John Farra of USSA and others are working extremely hard to make sure the US is not in a position where poor points impacts Olympic quotas. This admirable, and I am confident that the US will be in a better position during the run up to the 2014 Games. But with FIS seemingly adding new formats on a monthly basis, the US should focus on races that exist elsewhere, and give our athletes as many chances as possible to race in sprint heats.

15 Responses to “Sprint Qualifiers Not the Answer”

  1. canuck Says:

    I couldn’t agree more.
    how many times do we here North Americans say when they race heats over seas that the euros were to aggressive and they weren’t ready for it..

  2. Jake Says:

    I do agree that the qualifier only race seems like a contrived format in order to give coaches some selection criteria and grab some good points, which is lame. The one advantage that it does offer, in terms of athlete development, is putting the emphasis on being 100% as fast as possible in qualifying. For moderately-to-very good sprinters, when points/$$ are awarded based on the final results of heats, there may be some tendency to back off slightly in the qualifier to save some gas for the heats. Your point that this could be achieved in training is, of course, true, but there is nothing like qualification for the World Championship team etc. to push athletes to improve.

    I remember races 5-10 years ago when Newell would blow away the field in qualifying at Eastern Cups and even US Nationals, only to lose out on the win in the heats. It seems that attitude has served him well recently. I have also seen several US National sprint champions go to Europe and have trouble qualifying. Certainly we’ve got to develop athletes who can qualify and have success in the heats, but you’ve got to start somewhere.

  3. Doug Says:

    Jake, how has Newel’s ability to qualify really fast served him? It has allowed him many opportunities to drop places throughout the rounds. He has been doing much better recently, but he still is well known as a qualifier skier. This without doubt, is NOT due to his lack of effort to get better at skiing rounds, but instead speaks to the difficulty of learning to ski rounds well.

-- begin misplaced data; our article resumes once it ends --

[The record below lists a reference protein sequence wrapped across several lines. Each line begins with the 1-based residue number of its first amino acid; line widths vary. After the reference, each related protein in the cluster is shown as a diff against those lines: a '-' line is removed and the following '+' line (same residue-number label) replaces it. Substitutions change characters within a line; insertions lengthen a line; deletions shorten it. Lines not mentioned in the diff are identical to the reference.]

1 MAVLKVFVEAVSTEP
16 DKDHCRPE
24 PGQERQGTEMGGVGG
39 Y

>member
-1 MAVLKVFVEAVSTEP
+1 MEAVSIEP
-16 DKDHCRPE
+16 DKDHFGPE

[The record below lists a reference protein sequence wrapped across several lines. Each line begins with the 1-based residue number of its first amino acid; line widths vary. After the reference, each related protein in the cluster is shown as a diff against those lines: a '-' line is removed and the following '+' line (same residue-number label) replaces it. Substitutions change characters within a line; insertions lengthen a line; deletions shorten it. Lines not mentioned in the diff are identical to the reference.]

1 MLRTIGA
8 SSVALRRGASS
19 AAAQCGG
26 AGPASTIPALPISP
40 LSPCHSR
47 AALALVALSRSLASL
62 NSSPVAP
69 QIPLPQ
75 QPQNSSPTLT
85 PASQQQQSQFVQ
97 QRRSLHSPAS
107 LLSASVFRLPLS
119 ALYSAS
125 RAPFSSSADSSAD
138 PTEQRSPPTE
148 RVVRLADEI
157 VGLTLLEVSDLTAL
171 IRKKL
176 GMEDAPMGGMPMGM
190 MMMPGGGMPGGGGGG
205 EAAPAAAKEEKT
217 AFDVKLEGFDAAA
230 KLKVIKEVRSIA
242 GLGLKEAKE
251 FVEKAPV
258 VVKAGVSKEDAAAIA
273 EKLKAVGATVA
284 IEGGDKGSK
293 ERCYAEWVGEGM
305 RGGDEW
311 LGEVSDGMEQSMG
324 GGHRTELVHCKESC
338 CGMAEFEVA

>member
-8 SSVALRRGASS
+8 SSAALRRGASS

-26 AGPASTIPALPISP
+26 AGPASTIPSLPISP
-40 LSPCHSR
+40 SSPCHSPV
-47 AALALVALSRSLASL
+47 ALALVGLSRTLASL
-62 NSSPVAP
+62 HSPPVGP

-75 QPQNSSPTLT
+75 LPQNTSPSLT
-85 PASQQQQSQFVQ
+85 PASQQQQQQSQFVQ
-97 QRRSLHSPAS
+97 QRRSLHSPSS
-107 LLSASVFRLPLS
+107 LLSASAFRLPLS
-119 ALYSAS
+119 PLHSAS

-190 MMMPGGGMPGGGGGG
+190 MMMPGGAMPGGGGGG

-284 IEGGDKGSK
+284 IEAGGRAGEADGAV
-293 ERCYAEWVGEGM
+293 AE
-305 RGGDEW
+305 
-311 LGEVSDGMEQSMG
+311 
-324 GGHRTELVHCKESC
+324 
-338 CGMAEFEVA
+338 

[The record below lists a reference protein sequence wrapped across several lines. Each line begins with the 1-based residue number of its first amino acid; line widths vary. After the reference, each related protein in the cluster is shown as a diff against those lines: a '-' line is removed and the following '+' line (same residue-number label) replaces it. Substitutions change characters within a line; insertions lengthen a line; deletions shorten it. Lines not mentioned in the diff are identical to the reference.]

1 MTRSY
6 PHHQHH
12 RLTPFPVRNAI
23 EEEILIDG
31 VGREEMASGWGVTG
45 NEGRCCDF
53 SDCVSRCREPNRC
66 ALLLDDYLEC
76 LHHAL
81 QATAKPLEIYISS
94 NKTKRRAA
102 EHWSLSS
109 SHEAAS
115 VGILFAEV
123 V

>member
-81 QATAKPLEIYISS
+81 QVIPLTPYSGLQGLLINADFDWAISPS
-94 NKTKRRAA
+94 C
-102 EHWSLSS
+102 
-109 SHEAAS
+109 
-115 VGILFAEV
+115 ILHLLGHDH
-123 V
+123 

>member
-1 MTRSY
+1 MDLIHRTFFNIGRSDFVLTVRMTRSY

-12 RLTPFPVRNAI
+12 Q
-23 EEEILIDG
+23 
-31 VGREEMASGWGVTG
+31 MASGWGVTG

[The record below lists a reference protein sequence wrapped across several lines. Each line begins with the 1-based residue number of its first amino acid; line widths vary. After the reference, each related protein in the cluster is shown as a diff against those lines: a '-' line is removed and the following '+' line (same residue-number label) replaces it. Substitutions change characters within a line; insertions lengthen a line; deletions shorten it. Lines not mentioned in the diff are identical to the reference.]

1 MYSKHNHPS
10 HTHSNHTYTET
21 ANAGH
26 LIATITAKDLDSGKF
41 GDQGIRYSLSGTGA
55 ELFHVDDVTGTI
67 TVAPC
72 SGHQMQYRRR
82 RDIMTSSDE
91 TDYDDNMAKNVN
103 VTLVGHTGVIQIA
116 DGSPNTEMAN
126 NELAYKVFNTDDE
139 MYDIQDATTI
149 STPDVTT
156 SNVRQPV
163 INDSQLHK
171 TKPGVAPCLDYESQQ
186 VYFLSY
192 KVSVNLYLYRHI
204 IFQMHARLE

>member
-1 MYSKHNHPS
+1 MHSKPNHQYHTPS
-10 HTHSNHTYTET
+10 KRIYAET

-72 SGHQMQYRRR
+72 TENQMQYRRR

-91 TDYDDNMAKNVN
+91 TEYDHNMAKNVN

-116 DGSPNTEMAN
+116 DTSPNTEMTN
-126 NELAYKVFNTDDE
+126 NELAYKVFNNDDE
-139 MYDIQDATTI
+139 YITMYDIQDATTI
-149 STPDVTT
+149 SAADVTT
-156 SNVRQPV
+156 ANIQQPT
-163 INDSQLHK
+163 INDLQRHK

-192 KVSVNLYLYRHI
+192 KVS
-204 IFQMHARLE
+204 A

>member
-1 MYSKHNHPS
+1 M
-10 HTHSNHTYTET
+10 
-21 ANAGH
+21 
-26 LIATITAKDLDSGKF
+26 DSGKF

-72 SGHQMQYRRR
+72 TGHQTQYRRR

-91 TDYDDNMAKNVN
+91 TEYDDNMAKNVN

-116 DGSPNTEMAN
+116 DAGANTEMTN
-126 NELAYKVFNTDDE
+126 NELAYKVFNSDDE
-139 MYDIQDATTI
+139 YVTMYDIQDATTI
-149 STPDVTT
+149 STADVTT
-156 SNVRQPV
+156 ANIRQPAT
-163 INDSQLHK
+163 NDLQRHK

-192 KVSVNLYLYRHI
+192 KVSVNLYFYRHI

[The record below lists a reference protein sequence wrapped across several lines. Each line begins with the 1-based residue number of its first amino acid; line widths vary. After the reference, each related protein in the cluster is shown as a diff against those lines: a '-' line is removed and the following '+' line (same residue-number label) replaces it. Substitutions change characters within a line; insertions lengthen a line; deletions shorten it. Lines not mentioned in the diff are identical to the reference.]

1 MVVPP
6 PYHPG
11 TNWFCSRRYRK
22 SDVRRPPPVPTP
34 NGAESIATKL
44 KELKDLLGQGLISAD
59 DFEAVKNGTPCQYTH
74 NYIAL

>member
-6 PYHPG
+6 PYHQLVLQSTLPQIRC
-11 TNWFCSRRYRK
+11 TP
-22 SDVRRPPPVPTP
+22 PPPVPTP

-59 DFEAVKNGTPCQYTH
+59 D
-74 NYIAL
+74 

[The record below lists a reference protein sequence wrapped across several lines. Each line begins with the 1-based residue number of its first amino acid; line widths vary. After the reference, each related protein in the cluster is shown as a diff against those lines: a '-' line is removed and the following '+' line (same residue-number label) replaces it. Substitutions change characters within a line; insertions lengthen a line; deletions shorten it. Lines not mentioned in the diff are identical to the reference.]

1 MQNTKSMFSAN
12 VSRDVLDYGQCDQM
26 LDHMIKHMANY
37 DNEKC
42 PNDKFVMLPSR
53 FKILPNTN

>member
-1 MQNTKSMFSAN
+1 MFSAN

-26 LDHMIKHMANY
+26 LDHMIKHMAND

Qualifying is something that can be fairly easily taught… go as hard as you can with a little focus on pacing and technique. Skiing rounds really well is much more difficult to teach as Koos and Newel have shown. Skiing really well through the rounds not only requires much more fitness, but it requires an instinct that only can come from racing in tight packs many times.

    At the Canadian national championship in 2008 at Callaghan Valley, there were many top American sprinters as well as the Swedish national team, including Emil Joensson. Our sprinters did well in the qualifier and a decent number made it on. But in the rounds, I remember seeing a couple of our sprinters take off like a bat out of hell up the first climb; no regard for pacing, just like in a qualifier. One of them had a 20m lead over Joensson at the top of the first hill. By the end of the race, that lead had turned into being LAST by 100m. While this wasn’t Newel or Koos, It shows how inexperienced Americans are when it comes to the rounds.

    Olympic medals and World Cup points are based off of the final position in the rounds. If all we can do is make the top 10 in the qualifier only to drop to the high 20′s we’re never going to win. And yes, I’m setting the bar high. I believe that Newel has the ability to win, and i think there are other US skiers like Ida or Simi that will be there soon. But until we focus on finding complete sprinters, we’re going to be disappointed.

  4. highstream Says:

    There’s another upshot to learning to ski the sprint rounds. Those are the kinds of tight, hard-fought competitions where a skier earns (or doesn’t earn) respect from the rest of the pack. Ida Sargeant got a good lesson in that recently from Justyne Kowalczyk.

  5. Mark Says:

    I just think that FIS should refuse to accept points from an event like this. No rounds, no points.

  6. xcskier22 Says:

    Nobody mentioned how stinkin bad the pts from that West Yellowstone qualifier were! Go checkout the FIS results. Not good.

    Speaking of Newell, he either has bad luck or he just doesn’t have the IT factor or he lacks in endurance. Too often you see him lose steam in finals and semifinals (when he gets there). He has the tools to win, but time is ticking for him, IMO. There are youngsters coming from every part of the globe. You are starting to see more skiers born in the late 80′s and 90′s coming to the fore. Not saying that Newell is old, he’s 27, but I think most of us were already expecting him to win at least one WC and maybe medal at a major championship. Freeman and Koos are in that boat as well, a decent number of races where they are so so close, but just can’t finish it off. Kikkan is excused, she’s got a win and a silver from the 2009 worlds. Hopefully we see Ida, Simi, Hoffman, etc geting into the mix sooner rather than later.